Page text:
[NYT] Kristof visits ANWR
ejw at cse.ucsc.edu
Wed Sep 10 12:22:47 PDT 2003
Casting a Cold Eye on Arctic Oil
By NICHOLAS D. KRISTOF
After rafting and backpacking through this wilderness for a week, weighing
whether Congress should allow oil drilling here, I've reached a few
conclusions. One is that both the oil industry and environmentalists
exaggerate their cases.
Estimates range from 3.2 billion barrels (which would supply all U.S. needs
for six months) to 16 billion barrels, but these are all wild guesses. The
top end of the range would be very significant, coming close to doubling
America's proven petroleum reserves of 22 billion barrels, but there is some
reason to be skeptical of the higher estimates particularly because the
oil here may not be economical to extract.
It is true that oil drilling would not ravage the entire refuge. Only the
coastal plain, 7 percent of the total area, would be open to drilling. The
coastal plain is endless brown tundra, speckled with ponds and lakes, boggy
and squishy to hike in. It is by far the least scenic part of the refuge,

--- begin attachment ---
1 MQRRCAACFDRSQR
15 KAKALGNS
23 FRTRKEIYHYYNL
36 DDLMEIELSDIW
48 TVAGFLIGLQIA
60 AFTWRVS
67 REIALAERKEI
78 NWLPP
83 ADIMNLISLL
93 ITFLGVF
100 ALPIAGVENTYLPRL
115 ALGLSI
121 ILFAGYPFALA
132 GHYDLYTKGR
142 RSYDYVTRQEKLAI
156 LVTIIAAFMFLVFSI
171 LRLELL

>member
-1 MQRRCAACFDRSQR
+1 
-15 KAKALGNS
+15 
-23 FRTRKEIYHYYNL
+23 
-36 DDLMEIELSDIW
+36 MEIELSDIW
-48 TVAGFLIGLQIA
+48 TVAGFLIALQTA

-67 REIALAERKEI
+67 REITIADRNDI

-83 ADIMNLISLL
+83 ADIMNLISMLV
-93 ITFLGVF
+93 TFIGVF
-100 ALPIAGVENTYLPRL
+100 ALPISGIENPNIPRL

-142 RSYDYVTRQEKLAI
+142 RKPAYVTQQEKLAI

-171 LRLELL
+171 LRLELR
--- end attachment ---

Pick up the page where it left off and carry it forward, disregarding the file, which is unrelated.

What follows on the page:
and if one has to drill somewhere in the area, this is the place to do it.
It's also only fair to give special weight to the views of the only people
who live in the coastal plain: the Inupiat Eskimos, who overwhelmingly favor
drilling (they are poor now, and oil could make them millionaires). One of
the Eskimos, Bert Akootchook, angrily told me that if environmentalists were
so anxious about the Arctic, they should come here and clean up the
petroleum that naturally seeps to the surface of the tundra.
Also, be sure to check out the multimedia feature associated with the
article. Excellent commentary and luscious photograpy. I can easily see this
article shifting the entire debate -- it's surprisingly balanced and
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